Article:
Cordyceps is the athlete’s ultimate superfood. It helps you perform better athletically by increases energy and reducing fatigue. It has powerful oxygen boosting effects, which in turn also help with asthma and bronchitis. Its anti-inflammatory properties can help with blood flow, heart health, and lowering cholesterol. It is also a powerful libido and testosterone boosting.

Cordyceps has quite unique source, growing out of the mummified carcasses of insect larvae. Because of this, they are also sometimes referred to as the ‘caterpillar mushroom’ and can take a lot of the insect’s nutrients this way, but don’t worry, today’s Cordyceps are cultivated in a vegan-friendly way.

Lion’s Mane

Lion’s Mane has powerful effects on the brain, which distinguishes it from any other mushroom. It improves memory and mental performance, boosts concentration, and has the ability to repair and regenerate neurons. This process helps to reverse and mitigate effects on neurological diseases such as Parkinson’s and Alzheimer’s. Lion’s Mane stimulates the synthesis of NGF, which protects and plays a crucial role in producing new neurons and protecting those already there.

It’s stress-busting too, by protecting and soothing the nervous system, also aiding in anxiety management, ensuring balance and vitality throughout the body.

It has an unusual appearance of frilly white strands that appear as a type of mane around the mushroom, thus the name. It was traditionally used in Chinese medicine for stomach and digestion problems and can be eaten whole. However, it will not be as potent as it is when in powered, extract form. It’s largely found across North America, China, Japan, and Europe.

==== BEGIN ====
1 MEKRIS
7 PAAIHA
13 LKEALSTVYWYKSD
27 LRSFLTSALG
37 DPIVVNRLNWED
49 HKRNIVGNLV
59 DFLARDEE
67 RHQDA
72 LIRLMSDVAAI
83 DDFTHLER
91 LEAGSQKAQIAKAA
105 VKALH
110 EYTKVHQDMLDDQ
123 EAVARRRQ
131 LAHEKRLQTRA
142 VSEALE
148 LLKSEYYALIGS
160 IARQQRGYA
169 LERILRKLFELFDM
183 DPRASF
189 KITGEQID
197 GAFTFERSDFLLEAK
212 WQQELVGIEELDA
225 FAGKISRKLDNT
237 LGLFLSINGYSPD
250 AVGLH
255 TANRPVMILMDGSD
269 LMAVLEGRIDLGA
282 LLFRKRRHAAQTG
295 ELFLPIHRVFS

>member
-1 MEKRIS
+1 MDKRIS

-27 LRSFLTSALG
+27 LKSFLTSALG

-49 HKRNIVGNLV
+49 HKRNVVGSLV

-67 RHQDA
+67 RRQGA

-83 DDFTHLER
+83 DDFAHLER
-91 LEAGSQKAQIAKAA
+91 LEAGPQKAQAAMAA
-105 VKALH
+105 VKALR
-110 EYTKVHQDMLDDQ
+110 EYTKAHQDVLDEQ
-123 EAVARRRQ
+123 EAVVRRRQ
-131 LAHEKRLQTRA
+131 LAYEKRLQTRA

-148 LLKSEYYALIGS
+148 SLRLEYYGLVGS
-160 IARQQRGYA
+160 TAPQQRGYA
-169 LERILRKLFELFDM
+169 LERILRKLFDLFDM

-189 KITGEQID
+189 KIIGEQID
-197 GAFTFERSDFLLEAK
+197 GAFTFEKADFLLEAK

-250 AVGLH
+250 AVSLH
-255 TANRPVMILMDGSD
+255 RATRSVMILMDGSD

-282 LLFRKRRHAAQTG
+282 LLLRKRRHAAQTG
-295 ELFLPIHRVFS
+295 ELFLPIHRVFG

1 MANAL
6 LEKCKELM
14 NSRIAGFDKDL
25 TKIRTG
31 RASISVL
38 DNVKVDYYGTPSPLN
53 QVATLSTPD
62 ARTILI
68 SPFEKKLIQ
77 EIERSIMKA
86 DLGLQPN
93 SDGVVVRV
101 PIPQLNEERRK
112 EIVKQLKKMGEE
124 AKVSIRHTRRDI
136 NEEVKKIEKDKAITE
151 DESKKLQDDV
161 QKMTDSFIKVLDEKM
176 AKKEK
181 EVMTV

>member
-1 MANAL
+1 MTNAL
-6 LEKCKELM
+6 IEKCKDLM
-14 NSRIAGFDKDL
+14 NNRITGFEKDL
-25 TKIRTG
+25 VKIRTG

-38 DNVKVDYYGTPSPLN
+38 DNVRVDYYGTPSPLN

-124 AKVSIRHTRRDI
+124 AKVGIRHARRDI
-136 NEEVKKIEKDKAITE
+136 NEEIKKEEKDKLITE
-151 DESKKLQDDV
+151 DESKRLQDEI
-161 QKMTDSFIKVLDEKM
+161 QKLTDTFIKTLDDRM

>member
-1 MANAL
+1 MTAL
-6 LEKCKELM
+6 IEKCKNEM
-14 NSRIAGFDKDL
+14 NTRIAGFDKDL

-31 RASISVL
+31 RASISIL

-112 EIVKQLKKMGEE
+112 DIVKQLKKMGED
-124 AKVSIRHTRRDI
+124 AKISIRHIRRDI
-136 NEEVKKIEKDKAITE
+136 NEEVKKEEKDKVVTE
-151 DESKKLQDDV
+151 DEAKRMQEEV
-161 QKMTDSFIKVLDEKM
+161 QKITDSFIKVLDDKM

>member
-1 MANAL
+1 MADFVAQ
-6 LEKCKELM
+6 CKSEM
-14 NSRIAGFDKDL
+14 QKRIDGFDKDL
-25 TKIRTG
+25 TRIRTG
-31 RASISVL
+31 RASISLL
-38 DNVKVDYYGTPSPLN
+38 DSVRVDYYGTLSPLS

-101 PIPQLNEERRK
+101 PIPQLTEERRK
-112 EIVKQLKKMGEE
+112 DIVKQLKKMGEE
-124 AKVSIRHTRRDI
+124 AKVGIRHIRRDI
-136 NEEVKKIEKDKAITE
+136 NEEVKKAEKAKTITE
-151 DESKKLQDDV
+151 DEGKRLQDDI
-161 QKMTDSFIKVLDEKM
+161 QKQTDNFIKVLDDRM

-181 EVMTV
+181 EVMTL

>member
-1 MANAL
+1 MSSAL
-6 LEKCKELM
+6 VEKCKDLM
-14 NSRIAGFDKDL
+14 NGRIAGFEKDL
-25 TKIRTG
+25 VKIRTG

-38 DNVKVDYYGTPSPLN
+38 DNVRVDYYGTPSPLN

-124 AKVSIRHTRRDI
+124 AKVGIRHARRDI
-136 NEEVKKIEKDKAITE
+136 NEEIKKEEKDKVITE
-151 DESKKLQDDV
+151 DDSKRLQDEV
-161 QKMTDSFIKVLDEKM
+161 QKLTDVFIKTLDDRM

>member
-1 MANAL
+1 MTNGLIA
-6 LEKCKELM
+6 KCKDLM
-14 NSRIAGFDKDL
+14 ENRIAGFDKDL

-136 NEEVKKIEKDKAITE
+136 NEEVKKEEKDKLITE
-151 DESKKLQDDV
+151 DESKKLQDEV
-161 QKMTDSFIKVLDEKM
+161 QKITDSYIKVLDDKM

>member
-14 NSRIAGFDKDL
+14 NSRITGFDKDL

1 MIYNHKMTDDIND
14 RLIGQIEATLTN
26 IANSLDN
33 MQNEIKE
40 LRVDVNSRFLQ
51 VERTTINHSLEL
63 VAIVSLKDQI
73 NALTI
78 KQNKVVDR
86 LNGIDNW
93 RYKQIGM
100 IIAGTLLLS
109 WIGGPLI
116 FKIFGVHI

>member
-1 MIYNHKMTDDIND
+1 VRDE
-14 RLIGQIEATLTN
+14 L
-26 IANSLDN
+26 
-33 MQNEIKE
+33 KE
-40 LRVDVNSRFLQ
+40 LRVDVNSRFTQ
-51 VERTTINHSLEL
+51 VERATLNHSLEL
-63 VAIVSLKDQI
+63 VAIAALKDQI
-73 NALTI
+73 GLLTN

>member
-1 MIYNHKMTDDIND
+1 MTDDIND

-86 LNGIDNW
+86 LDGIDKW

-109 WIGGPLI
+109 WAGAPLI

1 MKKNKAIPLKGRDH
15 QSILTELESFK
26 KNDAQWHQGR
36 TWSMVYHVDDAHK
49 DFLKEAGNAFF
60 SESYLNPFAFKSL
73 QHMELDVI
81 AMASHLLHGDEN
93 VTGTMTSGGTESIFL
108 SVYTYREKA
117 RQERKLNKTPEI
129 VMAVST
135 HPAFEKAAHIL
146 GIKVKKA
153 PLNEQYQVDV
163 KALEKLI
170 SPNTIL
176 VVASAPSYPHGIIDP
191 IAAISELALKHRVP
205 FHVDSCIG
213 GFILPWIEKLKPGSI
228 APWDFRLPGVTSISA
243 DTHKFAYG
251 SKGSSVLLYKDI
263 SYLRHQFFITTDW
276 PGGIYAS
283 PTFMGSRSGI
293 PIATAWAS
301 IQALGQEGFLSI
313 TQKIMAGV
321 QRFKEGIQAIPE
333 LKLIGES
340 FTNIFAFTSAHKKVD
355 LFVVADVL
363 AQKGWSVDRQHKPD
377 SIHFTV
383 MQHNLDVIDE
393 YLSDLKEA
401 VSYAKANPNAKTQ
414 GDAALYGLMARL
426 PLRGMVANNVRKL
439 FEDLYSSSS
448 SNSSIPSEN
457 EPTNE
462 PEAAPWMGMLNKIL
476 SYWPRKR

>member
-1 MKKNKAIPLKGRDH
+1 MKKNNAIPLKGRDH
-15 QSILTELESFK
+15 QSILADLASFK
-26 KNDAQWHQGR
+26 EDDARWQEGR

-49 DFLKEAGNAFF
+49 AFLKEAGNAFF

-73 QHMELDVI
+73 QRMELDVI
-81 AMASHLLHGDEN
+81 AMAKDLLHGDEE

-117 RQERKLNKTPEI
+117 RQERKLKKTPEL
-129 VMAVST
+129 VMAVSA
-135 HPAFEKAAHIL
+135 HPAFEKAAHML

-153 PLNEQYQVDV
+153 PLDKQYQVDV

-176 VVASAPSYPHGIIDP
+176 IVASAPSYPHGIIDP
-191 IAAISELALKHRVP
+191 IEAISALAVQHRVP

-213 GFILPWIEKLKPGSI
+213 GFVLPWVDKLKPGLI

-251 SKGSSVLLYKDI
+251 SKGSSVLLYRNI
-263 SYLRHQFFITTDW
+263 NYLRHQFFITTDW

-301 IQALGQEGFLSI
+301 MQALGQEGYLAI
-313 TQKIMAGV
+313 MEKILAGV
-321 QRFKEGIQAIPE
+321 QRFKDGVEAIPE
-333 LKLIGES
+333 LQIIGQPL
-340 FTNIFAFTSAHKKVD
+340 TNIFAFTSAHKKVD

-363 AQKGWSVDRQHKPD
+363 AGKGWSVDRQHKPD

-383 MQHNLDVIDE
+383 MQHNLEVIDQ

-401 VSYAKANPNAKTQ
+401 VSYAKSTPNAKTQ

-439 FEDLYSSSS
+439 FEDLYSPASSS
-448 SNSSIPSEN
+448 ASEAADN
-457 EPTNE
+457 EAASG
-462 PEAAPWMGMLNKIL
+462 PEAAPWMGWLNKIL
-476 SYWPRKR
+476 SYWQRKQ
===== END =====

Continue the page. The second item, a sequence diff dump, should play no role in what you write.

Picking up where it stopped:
Shiitake

Shiitake mushroom is one of the most widely cultivated healing mushrooms in the world, making it easily accessible to everybody. It aids in clear, healthy, and glowing skin, due to its intense liver supporting properties, as well as being highly anti-aging. It helps to lower cholesterol due to its anti-inflammatory properties and has been used in Asian cooking for centuries. It’s medicinal use dates back to 100A.D in China, where it was used to prevent and heal respiratory diseases and boost circulation around the body.

Burnt out? Shiitake can help with that. It increases energy and reduces fatigue in the body. It also contains an amazing seven of the nine amino acids plus a host of different enzymes including amylase and cellulose, which aid in digestion. When enzymes are active in the food we eat, the digestive system doesn’t have to work as hard, thus conserving energy. It also contains vital minerals such as potassium and magnesium and has immunomodulators abilities, which positively impact on the nervous system.

Turkey Tail

This immunity mushroom helps to combat the common cold and flu symptoms thanks to its anti-viral properties. It also helps to aid the digestion process. Turkey Tail gets its name due to its fan shape, which resembles a turkey’s body. It can also be identified by the concentric circles of varying colours that appear on its fruiting body. It grows almost everywhere including on dead and fallen tree stumps or branches.

Turkey Tail was used widely in traditional Chinese medicine due to its magical ability to regenerate white blood cells, which help ward off infection and destroys pathogens. Consider adding Turkey Tail into your morning smoothie if you feel a cold coming on.

Written by Megan Hallett